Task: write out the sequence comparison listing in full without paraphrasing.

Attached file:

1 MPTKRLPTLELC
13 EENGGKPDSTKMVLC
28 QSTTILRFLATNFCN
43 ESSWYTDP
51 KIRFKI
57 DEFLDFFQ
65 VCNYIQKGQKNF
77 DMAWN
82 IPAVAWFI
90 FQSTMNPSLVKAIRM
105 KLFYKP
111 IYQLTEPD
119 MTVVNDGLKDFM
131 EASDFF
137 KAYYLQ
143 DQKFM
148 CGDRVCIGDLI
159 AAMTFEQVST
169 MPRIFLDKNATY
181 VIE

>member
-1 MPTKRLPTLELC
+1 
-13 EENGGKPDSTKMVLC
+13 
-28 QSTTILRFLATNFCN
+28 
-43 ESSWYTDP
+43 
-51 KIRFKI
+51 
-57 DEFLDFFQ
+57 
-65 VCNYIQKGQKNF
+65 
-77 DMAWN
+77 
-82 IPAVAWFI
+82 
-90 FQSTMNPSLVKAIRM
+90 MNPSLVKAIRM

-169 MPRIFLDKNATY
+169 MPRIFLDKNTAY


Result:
1 MPTKRLPTLELC
13 EENGGKPDSTKMVLC
28 QSTTILRFLATNFCN
43 ESSWYTDP
51 KIRFKI
57 DEFLDFFQ
65 VCNYIQKGQKNF
77 DMAWN
82 IPAVAWFI
90 FQSTMNPSLVKAIRM
105 KLFYKP
111 IYQLTEPD
119 MTVVNDGLKDFM
131 EASDFF
137 KAYYLQ
143 DQKFM
148 CGDRVCIGDLI
159 AAMTFEQVST
169 MPRIFLDKNATY
181 VIE

>member
-1 MPTKRLPTLELC
+1 
-13 EENGGKPDSTKMVLC
+13 
-28 QSTTILRFLATNFCN
+28 
-43 ESSWYTDP
+43 
-51 KIRFKI
+51 
-57 DEFLDFFQ
+57 
-65 VCNYIQKGQKNF
+65 
-77 DMAWN
+77 
-82 IPAVAWFI
+82 
-90 FQSTMNPSLVKAIRM
+90 MNPSLVKAIRM

-169 MPRIFLDKNATY
+169 MPRIFLDKNTAY